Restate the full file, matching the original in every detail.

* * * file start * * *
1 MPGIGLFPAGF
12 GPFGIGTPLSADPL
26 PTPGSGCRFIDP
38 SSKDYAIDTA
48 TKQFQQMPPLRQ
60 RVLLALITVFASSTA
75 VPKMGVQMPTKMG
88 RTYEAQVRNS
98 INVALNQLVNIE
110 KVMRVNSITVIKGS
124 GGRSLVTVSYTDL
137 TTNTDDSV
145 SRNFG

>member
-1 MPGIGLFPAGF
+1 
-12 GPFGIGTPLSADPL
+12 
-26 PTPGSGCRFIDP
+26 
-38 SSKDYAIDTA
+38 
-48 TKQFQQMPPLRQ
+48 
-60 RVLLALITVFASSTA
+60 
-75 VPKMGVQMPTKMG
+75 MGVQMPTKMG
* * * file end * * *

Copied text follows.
1 MPGIGLFPAGF
12 GPFGIGTPLSADPL
26 PTPGSGCRFIDP
38 SSKDYAIDTA
48 TKQFQQMPPLRQ
60 RVLLALITVFASSTA
75 VPKMGVQMPTKMG
88 RTYEAQVRNS
98 INVALNQLVNIE
110 KVMRVNSITVIKGS
124 GGRSLVTVSYTDL
137 TTNTDDSV
145 SRNFG

>member
-1 MPGIGLFPAGF
+1 
-12 GPFGIGTPLSADPL
+12 
-26 PTPGSGCRFIDP
+26 
-38 SSKDYAIDTA
+38 
-48 TKQFQQMPPLRQ
+48 
-60 RVLLALITVFASSTA
+60 
-75 VPKMGVQMPTKMG
+75 MGVQMPTKMG